Peter nodded. This piece of information, finally, made sense. His father always went to work in the morning, at the accounting firm. Peter found fresh socks in the duffle bag beside his bed and followed his mother into the kitchen. This was a clean hotel, much cleaner than his house which had cat hair and Star Wars action figures in every corner. The carpet felt spongy and the walls looked washed and the kitchen was a brilliant white color. He sat at the small table near the kitchen and his mother brought him pancakes and syrup and orange juice. She sat down, clutched her blue robe tight, and watched him eat.
“Thank you,” Peter said.
“Isn’t this a pleasant hotel room?”
“I think this is the nicest place I’ve ever been! Look how shiny the refrigerator is.”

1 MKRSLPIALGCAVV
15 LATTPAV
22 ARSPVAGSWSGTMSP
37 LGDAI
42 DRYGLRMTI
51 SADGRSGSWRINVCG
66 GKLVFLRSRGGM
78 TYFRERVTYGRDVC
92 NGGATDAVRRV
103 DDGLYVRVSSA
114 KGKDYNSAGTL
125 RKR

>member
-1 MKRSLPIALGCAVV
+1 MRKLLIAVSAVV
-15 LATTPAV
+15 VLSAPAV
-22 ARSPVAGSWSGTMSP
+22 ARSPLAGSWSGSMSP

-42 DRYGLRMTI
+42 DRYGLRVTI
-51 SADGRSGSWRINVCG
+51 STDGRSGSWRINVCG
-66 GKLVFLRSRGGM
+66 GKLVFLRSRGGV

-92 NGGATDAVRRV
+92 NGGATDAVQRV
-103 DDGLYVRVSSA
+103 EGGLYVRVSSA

Peter’s mother didn’t respond and she continued making the sad face.
He asked, “Is there a window I can look out?”
“No, sweetheart…well, there’s one window in our bedroom but it must remain closed except in the case of an emergency. And it has no view, only of a wall.”
“Are we on a vacation? What about school?”
“I wish your father was here, so we could talk about this as a family,” she said. “But. I don’t know when he’ll return.”
“Talk about what?” Peter’s enthusiasm over the fancy hotel room dimmed. He set down his fork because his appetite had suddenly vanished. “Mom. Tell me.”
“Let’s wait.”
“Now. Please?”
“Your father got a new job. He started today.”
“Oh. Okay, well, that’s not so bad. But why are we in a hotel?” Peter picked his fork up and ate another bite of pancake.